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Species Notebook:

  • Rustic moth

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    Hoplodrina blanda: the rustic moth

    Post date: Tuesday, 3 January, 2017 - 21:07

    This is the rustic moth (Hoplodrina blanda): 'blanda' just about sums it up! What can you say about an insect that is rather bland and nondescript? Even my text book finds it hard to come up with anything. Well, first of all, you can say that despite its bland appearance to the human eye it is, like all nature, an requisite little creature. Everything it needs to survive and thrive is packed in to that little body and that is something I just have to marvel at.

    Whilst the few markings on the wing remain constant the background colouring can be quite variable with some a dark greyish brown and at the other extreme a light, silvery brown. The lighter ones may be bland but actually are a delicate mottled brown when seen close up. it is quite a small moth, about a centimetre long, that flies at night but is readily attracted to light. It has a passion for ragwort and also adores buddleia and generally common in the south from July through until September in dry habitats and is very likely to be found in gardens. The eggs are laid mainly on members of the dock family and over winter as larvae, pupating in May ready for a July emergence.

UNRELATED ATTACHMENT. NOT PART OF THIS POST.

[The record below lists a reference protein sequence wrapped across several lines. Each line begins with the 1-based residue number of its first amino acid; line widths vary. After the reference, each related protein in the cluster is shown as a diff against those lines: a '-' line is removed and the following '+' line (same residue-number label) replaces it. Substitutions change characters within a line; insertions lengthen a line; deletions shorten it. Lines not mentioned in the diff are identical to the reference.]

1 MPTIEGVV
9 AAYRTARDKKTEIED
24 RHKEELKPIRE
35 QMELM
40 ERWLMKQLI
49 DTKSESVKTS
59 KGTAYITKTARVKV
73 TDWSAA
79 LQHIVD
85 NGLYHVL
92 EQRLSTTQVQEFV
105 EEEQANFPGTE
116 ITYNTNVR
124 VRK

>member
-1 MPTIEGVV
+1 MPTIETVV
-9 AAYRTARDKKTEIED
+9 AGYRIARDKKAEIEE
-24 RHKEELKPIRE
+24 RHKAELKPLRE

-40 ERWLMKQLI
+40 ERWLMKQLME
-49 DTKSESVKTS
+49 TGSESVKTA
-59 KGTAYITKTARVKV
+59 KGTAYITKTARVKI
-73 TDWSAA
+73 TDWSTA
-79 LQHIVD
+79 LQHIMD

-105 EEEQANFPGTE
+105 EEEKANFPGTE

The choice of common name is interesting. Rustic means "made in a plain and simple fashion" and is synonymous with plain, simple, homely and unsophisticated. Now does that not sum up this rather' ordinary' moth?  


     

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